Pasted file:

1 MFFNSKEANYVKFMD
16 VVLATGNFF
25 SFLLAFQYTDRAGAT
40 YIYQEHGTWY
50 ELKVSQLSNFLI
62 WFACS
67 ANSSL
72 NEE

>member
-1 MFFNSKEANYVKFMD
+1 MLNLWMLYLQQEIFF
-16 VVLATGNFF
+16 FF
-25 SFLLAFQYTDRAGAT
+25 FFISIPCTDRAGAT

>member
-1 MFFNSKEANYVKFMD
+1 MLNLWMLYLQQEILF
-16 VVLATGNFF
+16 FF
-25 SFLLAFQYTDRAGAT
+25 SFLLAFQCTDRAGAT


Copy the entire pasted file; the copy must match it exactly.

1 MFFNSKEANYVKFMD
16 VVLATGNFF
25 SFLLAFQYTDRAGAT
40 YIYQEHGTWY
50 ELKVSQLSNFLI
62 WFACS
67 ANSSL
72 NEE

>member
-1 MFFNSKEANYVKFMD
+1 MLNLWMLYLQQEIFF
-16 VVLATGNFF
+16 FF
-25 SFLLAFQYTDRAGAT
+25 FFISIPCTDRAGAT

>member
-1 MFFNSKEANYVKFMD
+1 MLNLWMLYLQQEILF
-16 VVLATGNFF
+16 FF
-25 SFLLAFQYTDRAGAT
+25 SFLLAFQCTDRAGAT